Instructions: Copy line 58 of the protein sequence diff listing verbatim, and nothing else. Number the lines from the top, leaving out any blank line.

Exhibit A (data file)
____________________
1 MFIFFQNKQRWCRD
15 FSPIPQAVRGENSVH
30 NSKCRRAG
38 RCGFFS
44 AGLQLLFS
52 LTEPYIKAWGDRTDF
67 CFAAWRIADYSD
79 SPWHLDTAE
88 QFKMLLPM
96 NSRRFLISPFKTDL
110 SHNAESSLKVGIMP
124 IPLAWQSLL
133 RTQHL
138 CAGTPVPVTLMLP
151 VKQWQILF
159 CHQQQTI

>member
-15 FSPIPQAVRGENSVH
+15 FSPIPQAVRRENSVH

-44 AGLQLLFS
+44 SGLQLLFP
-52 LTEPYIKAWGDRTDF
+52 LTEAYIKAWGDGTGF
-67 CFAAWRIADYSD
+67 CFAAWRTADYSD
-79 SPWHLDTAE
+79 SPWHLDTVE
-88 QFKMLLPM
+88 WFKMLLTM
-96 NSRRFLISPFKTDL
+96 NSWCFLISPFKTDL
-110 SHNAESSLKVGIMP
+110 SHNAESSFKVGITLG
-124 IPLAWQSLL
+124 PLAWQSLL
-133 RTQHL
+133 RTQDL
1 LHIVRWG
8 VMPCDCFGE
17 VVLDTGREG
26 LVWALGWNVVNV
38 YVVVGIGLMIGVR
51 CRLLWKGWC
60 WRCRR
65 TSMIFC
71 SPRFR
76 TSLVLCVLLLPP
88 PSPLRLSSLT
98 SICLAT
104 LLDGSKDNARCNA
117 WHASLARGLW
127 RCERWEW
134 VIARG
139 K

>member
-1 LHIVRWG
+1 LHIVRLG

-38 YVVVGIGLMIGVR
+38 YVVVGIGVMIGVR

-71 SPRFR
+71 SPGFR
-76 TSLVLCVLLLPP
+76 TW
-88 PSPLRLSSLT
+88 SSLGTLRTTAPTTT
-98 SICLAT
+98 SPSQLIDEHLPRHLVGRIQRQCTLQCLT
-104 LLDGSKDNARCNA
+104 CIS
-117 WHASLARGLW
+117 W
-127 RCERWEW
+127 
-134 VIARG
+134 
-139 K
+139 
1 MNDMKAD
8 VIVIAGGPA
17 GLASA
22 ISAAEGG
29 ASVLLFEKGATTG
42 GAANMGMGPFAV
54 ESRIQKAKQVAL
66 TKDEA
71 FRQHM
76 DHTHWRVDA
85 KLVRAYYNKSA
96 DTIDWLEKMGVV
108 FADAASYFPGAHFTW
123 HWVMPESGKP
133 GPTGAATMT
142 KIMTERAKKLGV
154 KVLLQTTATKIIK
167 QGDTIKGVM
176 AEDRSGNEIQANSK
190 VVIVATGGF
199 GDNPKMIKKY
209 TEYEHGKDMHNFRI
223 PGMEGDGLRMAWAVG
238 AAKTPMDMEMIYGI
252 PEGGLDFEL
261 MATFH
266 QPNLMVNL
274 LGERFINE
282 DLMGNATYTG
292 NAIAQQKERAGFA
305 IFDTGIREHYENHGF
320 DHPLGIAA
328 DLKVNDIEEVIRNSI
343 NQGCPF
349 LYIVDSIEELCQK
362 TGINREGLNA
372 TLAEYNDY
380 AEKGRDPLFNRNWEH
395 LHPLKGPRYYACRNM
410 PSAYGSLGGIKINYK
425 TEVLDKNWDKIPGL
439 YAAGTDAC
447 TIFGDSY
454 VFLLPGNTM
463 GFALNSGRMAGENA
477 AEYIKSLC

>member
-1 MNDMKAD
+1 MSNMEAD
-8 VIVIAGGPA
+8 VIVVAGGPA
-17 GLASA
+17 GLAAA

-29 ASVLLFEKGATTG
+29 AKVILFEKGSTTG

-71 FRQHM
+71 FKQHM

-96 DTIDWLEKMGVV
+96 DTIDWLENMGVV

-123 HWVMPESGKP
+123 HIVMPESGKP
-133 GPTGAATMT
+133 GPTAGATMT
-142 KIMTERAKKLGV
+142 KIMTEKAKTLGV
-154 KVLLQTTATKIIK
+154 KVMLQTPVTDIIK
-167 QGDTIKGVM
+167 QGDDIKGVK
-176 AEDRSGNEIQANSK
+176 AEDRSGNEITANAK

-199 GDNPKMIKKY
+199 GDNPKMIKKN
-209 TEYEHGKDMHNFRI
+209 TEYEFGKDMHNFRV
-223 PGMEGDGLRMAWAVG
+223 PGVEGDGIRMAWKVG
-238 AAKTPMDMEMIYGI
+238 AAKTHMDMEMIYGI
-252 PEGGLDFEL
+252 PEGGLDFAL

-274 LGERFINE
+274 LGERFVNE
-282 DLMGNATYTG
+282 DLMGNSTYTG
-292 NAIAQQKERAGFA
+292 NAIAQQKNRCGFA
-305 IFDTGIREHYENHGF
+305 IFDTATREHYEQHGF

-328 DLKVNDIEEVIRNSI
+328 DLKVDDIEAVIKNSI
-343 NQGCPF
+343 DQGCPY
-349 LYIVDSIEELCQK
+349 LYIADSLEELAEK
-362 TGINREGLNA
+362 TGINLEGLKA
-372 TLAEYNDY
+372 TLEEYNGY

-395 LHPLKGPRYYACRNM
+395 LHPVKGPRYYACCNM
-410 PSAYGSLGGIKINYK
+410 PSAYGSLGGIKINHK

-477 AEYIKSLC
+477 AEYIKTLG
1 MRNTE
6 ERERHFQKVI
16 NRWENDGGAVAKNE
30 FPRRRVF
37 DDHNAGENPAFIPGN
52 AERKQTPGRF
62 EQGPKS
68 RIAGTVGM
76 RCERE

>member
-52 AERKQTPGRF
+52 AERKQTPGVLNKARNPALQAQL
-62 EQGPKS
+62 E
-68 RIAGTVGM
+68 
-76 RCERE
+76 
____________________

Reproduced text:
-38 YVVVGIGLMIGVR